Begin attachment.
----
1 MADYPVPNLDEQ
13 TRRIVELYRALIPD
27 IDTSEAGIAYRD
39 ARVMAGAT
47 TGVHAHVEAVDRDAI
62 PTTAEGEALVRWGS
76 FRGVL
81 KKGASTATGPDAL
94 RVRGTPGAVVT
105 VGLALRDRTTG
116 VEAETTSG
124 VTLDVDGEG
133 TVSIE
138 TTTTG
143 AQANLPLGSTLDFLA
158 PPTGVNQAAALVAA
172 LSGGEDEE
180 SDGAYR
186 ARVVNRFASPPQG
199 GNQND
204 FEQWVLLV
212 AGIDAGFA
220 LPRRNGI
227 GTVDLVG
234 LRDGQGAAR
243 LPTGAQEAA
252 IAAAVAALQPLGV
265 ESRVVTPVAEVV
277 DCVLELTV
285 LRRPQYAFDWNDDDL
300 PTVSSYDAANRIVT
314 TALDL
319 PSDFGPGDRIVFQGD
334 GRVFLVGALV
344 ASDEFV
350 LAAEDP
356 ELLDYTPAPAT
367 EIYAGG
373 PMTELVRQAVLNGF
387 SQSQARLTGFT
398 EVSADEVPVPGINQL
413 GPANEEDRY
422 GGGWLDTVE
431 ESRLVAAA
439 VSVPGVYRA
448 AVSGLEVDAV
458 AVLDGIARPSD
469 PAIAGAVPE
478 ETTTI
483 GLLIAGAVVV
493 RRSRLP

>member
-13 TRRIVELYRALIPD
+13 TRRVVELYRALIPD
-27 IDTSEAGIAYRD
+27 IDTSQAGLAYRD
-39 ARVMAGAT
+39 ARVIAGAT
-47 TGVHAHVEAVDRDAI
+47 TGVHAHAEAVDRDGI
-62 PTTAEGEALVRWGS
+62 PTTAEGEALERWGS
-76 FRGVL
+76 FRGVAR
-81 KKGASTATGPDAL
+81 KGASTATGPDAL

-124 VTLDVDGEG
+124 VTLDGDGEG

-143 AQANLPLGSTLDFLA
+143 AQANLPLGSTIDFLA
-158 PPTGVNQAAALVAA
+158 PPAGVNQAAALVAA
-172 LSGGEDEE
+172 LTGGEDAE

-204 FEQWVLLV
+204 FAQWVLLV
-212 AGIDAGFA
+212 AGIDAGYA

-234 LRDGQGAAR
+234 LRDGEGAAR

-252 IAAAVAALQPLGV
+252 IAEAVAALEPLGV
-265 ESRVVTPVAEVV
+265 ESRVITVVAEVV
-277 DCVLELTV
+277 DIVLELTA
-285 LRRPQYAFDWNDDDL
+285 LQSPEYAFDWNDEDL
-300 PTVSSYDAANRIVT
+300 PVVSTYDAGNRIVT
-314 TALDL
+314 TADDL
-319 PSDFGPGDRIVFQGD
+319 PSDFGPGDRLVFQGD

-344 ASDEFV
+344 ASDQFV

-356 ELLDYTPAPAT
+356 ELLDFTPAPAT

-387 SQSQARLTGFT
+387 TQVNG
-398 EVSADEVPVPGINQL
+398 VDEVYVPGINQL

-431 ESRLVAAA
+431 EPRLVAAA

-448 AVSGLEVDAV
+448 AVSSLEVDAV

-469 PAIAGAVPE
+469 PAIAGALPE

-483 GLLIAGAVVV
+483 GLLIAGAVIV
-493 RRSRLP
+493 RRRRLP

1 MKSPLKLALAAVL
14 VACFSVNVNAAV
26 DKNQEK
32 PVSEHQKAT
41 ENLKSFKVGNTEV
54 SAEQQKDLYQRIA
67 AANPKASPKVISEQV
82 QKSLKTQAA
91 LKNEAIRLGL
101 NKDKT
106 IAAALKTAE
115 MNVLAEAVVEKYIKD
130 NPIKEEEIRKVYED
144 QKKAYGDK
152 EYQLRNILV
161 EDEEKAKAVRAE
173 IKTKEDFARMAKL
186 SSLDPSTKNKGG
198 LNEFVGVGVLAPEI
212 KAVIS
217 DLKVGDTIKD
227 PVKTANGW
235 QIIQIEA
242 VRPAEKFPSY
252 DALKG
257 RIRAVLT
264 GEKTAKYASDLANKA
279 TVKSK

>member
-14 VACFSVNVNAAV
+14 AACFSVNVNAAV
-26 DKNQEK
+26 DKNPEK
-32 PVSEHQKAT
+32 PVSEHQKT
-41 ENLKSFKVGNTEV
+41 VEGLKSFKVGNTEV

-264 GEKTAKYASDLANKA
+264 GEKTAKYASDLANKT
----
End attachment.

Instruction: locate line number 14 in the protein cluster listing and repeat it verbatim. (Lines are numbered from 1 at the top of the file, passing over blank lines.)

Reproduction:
138 TTTTG